Mr. Goicolea, a mixed-media artist in his mid-40s who lives with his husband in Brooklyn, said in an interview that the boulders were inspired by sites like Stonehenge and Easter Island as well as burial mounds and African stone circles. The artist, who was born in Marietta, Ga., to parents who had fled Cuba, said he was “constantly being influenced” by history on some level.

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Anthony Goicolea, the artist.

“It feels like there are certain shapes and patterns that are encoded in our DNA as humans that transcend any particular culture and speak to how we are unified in the larger scheme,” he said. “I wanted to create a space that feels familiar, even though it is new.”

Mr. Goicolea described his submission as “a cathartic experience.” He explained that his sexual identity and coming of age are recurring themes in his artworks.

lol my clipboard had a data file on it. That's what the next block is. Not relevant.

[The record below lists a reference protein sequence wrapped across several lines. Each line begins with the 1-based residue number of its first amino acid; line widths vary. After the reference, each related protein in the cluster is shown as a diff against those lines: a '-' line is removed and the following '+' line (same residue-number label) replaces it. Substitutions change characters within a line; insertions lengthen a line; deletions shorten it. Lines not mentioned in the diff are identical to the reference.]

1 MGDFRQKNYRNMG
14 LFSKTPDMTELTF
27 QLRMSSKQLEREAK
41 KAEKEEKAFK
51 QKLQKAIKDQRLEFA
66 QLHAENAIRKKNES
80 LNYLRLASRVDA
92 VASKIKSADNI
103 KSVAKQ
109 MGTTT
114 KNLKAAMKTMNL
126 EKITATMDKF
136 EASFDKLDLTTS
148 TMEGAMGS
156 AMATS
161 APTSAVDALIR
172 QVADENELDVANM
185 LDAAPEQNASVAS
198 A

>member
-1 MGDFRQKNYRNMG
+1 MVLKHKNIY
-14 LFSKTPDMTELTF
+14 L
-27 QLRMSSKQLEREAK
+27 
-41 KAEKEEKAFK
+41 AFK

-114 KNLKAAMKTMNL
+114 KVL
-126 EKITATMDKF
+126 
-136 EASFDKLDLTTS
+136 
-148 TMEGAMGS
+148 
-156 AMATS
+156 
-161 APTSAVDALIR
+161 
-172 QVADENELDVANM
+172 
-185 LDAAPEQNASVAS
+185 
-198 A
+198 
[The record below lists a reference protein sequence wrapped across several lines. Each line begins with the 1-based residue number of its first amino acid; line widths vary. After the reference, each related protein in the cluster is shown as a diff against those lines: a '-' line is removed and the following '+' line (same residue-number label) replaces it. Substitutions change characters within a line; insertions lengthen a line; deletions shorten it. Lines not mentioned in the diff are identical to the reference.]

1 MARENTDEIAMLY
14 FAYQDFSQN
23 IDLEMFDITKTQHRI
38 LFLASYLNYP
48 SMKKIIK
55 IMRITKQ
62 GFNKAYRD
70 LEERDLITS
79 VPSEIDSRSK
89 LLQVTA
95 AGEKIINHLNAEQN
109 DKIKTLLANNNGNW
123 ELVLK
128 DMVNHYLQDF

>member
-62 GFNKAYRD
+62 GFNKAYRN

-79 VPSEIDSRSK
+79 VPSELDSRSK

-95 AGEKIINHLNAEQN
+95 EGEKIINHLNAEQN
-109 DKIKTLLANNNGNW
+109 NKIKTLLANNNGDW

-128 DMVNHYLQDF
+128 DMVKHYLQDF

Growing up in Georgia, he said he had “never seen my community reflected back at me.” When he first visited the West Village (home of Stonewall and the Lesbian, Gay, Bisexual & Transgender Community Center) and the piers, he added, “It was really eye-opening.”

“I had never seen people — gay people — engaging in this way,” he said. “There was no apology for it.”

Today, Mr. Goicolea often runs in Hudson River Park, and he said he knows how precious green space is to New Yorkers. “They don’t want to give it up,” he said with a laugh.

For his monument design, he said, “I wanted something usable and functional, and that was going to take away part of the space.” Renderings for the boulders show people (including a gay couple) sitting and relaxing on them.

“I wanted to communicate with the river and the piers,” Mr. Goicolea said. “I really want it to be part of the area.”

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